Google recently let eager technology journalists get their hands on their latest piece of ‘wearable tech’ known as Google Glass. Essentially it’s a computer in a pair of glasses that, among other things, allows you to surf the internet, send emails, record 720p HD video and take pictures.
For such a small device it is packed with technology. Glass uses Wifi and Bluetooth to connect to the internet or your phone and offers 16GB of storage. The innovative screen gives the wearer a view of a translucent screen apparently suspended in front of them on which information, emails, directions, etc are projected.
Because it lacks a keyboard Google have incorporated several ways of controlling Glass. The touchpad allows clicking and scrolling functions, while voice activation software means you can prompt actions and search for information. Finally Glass uses an accelerometer and gyroscope to recognise gesture, such as flicking your head up to activate the computer. Voice, gesture and touch obviously have been around for a while now thanks to Apple’s Siri, Xbox’s Kinect and many mp3 players and tablets. But this is probably the most successful use of all three in a device. It’s a nail in the coffin for keyboards and another step towards invisible interfaces.
As innovative as Google Glass is, it’s not without its problems. While it makes checking emails and messages less intrusive than looking at your phone unless you’re an amazing multi-tasker you could trail off during a conversation to check out the latest alert to pop up in your viewfinder. It will take quite a confident person to stand in a crowd telling their glasses to ‘take a picture’, which doesn’t seem like a better option to simply pressing a button.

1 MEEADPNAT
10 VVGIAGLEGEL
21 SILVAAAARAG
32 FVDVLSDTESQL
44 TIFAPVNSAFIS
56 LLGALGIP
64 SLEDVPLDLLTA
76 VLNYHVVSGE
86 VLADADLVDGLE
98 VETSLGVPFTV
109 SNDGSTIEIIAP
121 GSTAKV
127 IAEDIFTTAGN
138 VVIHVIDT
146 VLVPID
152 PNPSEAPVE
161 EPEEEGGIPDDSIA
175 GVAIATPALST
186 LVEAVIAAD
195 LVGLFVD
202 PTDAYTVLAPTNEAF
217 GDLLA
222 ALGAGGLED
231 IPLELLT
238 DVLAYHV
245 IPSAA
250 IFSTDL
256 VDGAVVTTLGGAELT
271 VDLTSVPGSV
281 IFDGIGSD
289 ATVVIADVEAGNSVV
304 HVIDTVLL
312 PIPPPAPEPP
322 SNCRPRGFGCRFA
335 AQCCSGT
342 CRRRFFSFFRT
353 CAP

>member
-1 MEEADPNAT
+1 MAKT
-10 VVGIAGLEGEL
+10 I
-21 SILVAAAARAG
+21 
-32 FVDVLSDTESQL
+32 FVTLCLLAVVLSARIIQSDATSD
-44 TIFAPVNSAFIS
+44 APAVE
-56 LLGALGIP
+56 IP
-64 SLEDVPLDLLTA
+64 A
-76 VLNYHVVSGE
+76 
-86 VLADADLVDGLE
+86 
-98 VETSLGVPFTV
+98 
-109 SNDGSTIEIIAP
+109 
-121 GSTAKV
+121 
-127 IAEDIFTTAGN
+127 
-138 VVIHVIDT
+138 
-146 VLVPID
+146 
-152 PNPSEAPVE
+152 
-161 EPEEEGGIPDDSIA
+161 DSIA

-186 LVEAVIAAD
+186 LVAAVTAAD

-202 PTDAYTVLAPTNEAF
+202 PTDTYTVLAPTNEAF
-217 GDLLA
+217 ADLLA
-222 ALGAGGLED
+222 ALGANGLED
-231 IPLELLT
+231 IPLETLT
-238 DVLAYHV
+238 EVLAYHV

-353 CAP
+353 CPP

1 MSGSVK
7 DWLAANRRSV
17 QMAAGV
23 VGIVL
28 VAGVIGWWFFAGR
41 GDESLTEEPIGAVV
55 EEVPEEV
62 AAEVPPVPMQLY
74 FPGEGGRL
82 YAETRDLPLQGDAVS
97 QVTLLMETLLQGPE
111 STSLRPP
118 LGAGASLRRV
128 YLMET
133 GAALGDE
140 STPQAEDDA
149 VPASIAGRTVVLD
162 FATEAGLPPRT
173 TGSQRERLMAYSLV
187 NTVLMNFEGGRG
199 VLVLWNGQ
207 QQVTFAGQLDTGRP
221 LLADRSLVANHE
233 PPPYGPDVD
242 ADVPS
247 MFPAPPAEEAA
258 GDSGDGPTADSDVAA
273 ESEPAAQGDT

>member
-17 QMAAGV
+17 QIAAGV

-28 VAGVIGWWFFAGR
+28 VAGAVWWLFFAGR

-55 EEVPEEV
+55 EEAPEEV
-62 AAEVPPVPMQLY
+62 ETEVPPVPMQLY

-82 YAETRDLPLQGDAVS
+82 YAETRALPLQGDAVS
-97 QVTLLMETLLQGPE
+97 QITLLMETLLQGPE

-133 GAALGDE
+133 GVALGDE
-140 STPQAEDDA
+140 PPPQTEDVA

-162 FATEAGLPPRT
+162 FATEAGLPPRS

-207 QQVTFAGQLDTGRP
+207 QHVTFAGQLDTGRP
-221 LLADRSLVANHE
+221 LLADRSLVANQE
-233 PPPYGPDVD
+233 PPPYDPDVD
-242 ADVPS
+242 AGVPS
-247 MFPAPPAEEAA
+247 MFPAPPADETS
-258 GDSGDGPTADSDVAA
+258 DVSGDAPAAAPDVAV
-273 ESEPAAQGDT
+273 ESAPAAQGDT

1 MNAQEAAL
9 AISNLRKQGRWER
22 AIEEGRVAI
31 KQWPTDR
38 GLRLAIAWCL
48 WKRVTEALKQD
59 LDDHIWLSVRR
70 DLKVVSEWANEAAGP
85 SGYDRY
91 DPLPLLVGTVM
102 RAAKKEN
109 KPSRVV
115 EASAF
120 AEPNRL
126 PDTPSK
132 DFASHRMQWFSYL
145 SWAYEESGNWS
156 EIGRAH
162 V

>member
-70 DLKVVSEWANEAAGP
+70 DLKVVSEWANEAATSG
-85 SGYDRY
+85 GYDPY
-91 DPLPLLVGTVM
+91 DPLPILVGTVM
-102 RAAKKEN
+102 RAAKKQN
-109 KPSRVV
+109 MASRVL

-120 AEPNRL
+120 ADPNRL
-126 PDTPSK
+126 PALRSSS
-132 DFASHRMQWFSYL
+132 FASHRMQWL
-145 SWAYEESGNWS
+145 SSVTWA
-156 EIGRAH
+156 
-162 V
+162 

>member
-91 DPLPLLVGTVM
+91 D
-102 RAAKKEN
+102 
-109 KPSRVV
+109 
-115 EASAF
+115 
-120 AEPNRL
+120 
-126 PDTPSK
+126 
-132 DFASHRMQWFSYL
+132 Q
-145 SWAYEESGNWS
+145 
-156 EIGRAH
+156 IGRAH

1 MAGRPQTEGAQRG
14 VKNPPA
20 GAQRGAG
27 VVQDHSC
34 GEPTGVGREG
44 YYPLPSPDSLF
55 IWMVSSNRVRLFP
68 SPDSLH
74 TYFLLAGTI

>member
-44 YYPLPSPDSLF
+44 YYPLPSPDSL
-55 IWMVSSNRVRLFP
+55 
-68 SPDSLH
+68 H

Because of its ability to unobtrusively film and take pictures it’s thought that many public places, like cinemas and swimming pools, will ban the use of Google Glass for fear of copyright infringement or voyeurism. Finally, while you’re lost in a cutting edge technological world all everyone else gets to see is you staring into the middle distance slowly stroking the side of their head.
While Glass is breaking new ground for technology, time will tell whether it redefines how we interact with technology or just becomes an evolutionary footnote. We should find out towards the end of 2013 when the first consumer versions will be released. They’ll come in a choice of five colours and will probably cost you the best part of £1,000.
Find out more: : http://www.google.com/glass/start/what-it-does/